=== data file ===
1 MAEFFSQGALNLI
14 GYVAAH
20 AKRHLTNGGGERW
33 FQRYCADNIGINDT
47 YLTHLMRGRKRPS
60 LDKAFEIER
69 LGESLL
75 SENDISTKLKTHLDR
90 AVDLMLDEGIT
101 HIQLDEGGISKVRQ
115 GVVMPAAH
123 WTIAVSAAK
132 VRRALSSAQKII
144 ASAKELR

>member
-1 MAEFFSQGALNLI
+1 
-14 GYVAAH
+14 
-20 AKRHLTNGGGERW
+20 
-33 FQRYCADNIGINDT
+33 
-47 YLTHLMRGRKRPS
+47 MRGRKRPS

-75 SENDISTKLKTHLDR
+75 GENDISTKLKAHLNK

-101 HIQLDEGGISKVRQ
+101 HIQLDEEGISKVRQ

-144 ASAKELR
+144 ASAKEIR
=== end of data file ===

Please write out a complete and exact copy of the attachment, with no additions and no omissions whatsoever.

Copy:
1 MAEFFSQGALNLI
14 GYVAAH
20 AKRHLTNGGGERW
33 FQRYCADNIGINDT
47 YLTHLMRGRKRPS
60 LDKAFEIER
69 LGESLL
75 SENDISTKLKTHLDR
90 AVDLMLDEGIT
101 HIQLDEGGISKVRQ
115 GVVMPAAH
123 WTIAVSAAK
132 VRRALSSAQKII
144 ASAKELR

>member
-1 MAEFFSQGALNLI
+1 
-14 GYVAAH
+14 
-20 AKRHLTNGGGERW
+20 
-33 FQRYCADNIGINDT
+33 
-47 YLTHLMRGRKRPS
+47 MRGRKRPS

-75 SENDISTKLKTHLDR
+75 GENDISTKLKAHLNK

-101 HIQLDEGGISKVRQ
+101 HIQLDEEGISKVRQ

-144 ASAKELR
+144 ASAKEIR